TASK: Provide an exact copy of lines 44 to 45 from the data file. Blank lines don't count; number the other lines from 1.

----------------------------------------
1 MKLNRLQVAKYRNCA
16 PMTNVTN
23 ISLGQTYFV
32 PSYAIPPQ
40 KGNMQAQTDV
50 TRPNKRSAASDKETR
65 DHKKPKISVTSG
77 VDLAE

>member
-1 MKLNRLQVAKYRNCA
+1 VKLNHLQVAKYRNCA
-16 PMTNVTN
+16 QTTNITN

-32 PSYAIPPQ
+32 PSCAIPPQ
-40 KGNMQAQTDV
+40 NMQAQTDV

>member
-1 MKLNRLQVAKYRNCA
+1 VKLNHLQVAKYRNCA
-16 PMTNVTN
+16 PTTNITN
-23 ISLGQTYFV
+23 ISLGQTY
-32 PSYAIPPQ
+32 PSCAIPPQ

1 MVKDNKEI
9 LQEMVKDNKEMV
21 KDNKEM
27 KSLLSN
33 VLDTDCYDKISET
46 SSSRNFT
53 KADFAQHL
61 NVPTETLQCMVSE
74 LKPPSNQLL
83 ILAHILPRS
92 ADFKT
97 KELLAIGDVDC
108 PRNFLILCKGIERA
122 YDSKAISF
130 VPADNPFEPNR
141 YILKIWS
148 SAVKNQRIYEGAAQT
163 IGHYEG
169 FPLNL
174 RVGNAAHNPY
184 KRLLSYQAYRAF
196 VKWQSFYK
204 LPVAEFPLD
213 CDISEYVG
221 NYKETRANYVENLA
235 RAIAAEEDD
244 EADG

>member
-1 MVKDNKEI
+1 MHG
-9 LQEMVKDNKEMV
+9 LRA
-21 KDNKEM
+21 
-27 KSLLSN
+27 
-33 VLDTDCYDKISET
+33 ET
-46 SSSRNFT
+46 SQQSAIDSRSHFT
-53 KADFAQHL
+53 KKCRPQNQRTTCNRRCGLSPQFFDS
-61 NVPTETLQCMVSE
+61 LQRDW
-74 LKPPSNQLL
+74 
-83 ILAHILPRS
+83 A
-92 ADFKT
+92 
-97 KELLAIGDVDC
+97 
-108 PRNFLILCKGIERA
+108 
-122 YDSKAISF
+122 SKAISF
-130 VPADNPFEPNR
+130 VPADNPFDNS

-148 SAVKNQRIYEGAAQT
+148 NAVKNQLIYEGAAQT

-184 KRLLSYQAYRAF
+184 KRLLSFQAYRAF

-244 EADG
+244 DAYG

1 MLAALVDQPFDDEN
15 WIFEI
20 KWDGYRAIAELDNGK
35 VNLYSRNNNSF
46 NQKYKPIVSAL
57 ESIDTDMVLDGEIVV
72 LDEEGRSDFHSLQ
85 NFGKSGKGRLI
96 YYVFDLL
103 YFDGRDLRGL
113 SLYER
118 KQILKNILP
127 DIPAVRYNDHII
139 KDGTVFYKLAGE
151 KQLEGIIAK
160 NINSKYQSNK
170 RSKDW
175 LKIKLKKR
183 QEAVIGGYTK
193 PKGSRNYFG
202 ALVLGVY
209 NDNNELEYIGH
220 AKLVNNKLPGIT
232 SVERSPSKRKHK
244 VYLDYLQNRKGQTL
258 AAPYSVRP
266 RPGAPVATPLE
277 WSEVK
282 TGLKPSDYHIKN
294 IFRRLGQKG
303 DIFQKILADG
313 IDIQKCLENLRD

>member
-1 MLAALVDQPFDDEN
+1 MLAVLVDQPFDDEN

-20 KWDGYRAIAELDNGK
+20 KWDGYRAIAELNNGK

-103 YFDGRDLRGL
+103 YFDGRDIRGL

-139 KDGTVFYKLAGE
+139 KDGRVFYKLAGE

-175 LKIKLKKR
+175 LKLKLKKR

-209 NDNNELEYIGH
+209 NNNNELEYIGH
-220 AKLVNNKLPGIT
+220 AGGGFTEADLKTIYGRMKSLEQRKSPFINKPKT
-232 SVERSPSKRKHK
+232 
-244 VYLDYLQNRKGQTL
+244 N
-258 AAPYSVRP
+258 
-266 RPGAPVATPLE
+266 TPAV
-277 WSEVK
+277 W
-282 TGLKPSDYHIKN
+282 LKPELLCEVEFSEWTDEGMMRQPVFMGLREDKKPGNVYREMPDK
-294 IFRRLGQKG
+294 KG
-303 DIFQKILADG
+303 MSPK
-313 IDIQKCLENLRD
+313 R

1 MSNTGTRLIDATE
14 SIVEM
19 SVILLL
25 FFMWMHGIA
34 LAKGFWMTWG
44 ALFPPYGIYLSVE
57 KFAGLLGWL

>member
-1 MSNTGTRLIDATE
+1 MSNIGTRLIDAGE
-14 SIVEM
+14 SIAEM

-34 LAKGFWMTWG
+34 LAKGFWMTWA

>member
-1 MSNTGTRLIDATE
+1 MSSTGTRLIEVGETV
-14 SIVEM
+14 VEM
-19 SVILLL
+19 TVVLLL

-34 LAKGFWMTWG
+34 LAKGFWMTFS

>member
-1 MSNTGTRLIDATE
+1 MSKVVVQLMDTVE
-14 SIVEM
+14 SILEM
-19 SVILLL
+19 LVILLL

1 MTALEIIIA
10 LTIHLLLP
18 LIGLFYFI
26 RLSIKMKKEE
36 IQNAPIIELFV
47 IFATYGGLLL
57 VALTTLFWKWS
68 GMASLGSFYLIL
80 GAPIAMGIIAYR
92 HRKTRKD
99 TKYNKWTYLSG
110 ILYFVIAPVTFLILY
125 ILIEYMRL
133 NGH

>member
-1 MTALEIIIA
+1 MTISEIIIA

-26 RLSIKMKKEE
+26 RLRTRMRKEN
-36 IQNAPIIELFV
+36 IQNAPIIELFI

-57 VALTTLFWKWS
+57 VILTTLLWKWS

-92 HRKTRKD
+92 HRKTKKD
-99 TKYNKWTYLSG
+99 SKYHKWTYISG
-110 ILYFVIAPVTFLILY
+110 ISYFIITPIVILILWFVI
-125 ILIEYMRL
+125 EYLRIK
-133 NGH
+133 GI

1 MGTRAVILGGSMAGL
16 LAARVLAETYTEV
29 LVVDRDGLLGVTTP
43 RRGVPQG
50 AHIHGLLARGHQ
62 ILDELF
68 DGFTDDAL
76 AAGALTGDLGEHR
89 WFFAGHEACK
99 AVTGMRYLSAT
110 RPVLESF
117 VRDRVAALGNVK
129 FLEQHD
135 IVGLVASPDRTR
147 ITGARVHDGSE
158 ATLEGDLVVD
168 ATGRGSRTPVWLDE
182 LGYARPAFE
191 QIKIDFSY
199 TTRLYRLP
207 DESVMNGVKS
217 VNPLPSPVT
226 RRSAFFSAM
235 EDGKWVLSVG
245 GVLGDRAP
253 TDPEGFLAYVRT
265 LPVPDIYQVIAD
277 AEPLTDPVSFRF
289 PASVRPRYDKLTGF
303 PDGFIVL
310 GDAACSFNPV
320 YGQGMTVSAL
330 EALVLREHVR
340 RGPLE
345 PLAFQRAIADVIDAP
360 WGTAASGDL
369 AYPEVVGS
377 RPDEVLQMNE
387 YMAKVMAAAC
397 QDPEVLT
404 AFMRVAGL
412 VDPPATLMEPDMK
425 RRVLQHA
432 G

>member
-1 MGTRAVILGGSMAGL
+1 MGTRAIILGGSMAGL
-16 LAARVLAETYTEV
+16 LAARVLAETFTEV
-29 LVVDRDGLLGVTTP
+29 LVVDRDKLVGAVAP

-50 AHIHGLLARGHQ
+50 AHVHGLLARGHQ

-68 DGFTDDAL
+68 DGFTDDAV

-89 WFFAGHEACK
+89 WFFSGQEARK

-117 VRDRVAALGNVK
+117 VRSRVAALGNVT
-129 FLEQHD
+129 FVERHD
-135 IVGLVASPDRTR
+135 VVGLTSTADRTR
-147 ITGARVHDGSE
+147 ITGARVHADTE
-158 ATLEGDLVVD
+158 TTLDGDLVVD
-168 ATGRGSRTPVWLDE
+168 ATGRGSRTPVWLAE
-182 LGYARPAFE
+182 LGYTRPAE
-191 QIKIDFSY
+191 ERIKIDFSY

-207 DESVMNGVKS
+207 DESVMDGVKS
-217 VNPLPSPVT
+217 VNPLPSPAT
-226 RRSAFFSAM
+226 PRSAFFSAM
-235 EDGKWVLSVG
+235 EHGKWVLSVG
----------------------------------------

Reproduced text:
163 IGHYEG
169 FPLNL